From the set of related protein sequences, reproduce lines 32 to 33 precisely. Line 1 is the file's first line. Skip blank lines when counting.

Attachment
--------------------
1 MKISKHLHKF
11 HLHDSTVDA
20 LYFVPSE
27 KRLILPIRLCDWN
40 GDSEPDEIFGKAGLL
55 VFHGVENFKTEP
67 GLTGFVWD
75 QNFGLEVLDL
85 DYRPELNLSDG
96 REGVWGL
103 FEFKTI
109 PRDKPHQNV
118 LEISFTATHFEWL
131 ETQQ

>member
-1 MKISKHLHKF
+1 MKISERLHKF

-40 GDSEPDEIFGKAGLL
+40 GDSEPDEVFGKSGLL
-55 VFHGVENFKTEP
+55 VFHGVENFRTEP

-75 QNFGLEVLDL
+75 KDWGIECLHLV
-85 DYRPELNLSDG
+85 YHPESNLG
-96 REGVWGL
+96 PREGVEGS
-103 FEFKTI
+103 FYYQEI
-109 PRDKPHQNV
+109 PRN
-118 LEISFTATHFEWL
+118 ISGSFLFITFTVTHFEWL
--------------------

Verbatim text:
-118 LEISFTATHFEWL
+118 ISGSFLFITFTVTHFEWL